Hi David, i am a professional photographer based in Chile, South America (www.marcelotapia.cl) and i completely agree with you. Here the photo market is being every day as hard as possible, with the growing amateur and new photographers offer, and also all the immigrants looking for a job, that the prices for a photo service as been falling. I have been thinking about all these people who needs to work, but for that reason they charge so low fees and i realized that for them will be almost impossible to rise those prices in the future, and due this, impossible living of photography... but the most hard part of this is the prices fall for all of us, who have 20+ years of experience and try to keep doing our jobs as professional as possible. Here also is common companies offer credits as "payment", but here the real problem is the low charges the new photographers in the market are doing... hard years to came, i think! (sorry for my basic english).

I guess the OP hasn't heard the expression "Pissing in the wind", or if he has has not understood it.

Edison Wrzosek's picture

I guess you don’t realize your comment is quite tone deaf...

Benoit Pigeon's picture

Your attitude is counter productive. Many invest a lot of money in photography equipment on a impulse and never end up doing anything with it. On my end of things, I see this as pissing in the wind and waist a lot of $. There is no real incentive in giving your photography for free, in fact, it's extremely easy to get your stuff published for free. There is quickly no incentive to it, and it's quite different than getting assignments and challenge yourself to success and start getting clients send you not only work, but give your name out. Of course if you don't understand how the industry works, then your post can make some sense, but then it's also like pissing in the wind.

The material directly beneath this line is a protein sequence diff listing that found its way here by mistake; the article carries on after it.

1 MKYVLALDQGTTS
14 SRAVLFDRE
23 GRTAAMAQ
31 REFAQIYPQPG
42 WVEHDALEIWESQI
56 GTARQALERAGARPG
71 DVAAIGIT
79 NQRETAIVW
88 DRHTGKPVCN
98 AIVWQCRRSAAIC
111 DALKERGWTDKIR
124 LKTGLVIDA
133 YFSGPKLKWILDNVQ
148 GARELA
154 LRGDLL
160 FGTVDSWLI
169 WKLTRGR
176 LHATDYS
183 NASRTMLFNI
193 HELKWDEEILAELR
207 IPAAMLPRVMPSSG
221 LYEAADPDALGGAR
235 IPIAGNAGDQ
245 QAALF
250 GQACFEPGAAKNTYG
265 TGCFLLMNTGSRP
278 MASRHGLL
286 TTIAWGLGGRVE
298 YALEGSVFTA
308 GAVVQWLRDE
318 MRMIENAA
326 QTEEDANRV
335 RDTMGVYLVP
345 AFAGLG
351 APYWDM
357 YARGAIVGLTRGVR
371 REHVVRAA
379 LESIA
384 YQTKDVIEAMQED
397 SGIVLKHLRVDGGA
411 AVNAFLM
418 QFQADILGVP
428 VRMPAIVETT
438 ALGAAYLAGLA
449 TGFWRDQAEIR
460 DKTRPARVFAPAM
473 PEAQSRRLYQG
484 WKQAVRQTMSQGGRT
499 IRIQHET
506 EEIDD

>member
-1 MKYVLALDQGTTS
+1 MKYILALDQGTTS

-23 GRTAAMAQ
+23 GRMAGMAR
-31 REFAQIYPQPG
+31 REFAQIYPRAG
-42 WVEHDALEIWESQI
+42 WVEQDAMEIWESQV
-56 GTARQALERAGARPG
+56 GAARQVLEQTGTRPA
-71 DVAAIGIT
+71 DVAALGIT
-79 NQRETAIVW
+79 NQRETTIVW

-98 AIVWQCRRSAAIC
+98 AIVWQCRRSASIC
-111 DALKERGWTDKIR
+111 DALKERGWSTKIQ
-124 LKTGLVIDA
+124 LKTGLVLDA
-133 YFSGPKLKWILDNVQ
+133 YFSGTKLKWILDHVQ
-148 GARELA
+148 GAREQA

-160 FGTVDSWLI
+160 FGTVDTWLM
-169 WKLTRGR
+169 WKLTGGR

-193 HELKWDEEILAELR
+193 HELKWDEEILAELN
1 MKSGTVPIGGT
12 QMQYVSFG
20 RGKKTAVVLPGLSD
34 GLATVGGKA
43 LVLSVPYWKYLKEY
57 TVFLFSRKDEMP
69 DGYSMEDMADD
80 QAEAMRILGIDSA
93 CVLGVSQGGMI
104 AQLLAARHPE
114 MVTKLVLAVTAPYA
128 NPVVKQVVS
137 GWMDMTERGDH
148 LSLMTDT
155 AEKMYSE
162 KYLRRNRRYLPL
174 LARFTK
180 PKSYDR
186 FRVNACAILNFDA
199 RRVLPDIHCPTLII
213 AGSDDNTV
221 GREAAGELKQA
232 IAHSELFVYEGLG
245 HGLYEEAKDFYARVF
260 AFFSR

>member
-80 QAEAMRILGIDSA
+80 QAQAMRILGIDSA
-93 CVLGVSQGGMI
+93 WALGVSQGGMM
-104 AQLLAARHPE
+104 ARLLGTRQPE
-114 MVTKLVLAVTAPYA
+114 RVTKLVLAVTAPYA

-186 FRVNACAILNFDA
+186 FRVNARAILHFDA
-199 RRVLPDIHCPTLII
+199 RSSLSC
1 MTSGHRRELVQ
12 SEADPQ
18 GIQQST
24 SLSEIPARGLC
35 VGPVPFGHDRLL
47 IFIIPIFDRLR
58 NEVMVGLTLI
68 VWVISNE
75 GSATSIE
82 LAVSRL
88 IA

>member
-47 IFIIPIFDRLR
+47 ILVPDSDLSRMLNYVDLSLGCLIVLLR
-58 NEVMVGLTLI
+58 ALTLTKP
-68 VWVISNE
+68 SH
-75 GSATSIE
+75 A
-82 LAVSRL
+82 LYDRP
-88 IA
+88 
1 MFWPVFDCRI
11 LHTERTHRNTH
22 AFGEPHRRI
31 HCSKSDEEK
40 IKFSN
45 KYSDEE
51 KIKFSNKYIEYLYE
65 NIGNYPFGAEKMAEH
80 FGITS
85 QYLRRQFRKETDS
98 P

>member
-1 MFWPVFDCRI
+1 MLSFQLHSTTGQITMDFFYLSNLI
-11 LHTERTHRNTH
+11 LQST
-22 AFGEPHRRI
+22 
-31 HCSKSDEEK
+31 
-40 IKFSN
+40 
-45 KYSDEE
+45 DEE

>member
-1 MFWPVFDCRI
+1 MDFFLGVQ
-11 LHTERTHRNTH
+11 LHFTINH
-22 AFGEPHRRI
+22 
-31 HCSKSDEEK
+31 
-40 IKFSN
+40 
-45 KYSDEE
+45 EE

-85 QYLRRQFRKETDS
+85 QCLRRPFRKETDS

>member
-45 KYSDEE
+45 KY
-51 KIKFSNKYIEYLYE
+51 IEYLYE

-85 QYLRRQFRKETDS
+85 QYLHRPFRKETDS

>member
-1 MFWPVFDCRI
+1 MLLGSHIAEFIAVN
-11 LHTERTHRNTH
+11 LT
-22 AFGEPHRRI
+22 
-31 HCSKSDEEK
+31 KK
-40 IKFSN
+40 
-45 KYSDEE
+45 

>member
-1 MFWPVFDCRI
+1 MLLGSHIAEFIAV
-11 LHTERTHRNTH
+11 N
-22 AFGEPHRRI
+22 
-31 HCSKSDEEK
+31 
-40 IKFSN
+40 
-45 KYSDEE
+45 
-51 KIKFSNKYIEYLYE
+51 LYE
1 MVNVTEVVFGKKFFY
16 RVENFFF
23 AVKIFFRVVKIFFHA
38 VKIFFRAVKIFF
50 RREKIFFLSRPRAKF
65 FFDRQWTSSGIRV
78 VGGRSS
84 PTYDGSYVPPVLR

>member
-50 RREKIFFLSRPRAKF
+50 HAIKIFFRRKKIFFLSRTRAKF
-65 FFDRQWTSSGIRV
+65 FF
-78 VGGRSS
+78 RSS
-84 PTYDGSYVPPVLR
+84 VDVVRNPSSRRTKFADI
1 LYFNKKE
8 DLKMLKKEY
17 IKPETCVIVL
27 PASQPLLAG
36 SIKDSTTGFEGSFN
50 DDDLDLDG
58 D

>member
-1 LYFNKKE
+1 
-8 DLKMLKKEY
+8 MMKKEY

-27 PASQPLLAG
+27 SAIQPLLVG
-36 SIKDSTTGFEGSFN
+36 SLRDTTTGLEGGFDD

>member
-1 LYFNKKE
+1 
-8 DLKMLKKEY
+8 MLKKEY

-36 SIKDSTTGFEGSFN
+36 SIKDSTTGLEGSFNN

I'm not sure what you call industry. If it is beautiful landscape pictures for social media, then price of the image is a dime a dozen. If you include wedding or event photography, then there are thousands of dollars to be made. If it includes sports or wildlife photography then we are talking real professionals who are on paycheck form news outlets and NATGEO. Perhaps to you it is a lot of money wasted if you don't make money with photography equipment, except if you have a real job or successful business $15-20K for cameras and lenses are peanuts if you love photography as a hobby.

Benoit Pigeon's picture

"except if you have a real job or successful business $15-20..." Hey, what's a real job, can you clarify?

Any professional job that pays well for education and professional training and license. Example doctor, lawyer, engineer, plumber or electrician. Some pro photographers have real job too but most are business owners. Successful ones don't complain about not being paid for their work and need to feed the family because they make more than enough in whatever specialty they are in. People who have good paying job or successful business of any kind do not mind to spend money for their hobby being it photography or hunting or golf. My dentist has a shooting range in a basement and hundreds of thousands worth of firearms. By your standards it is a waste, buy my standards it is money well spent for a hobby he enjoys.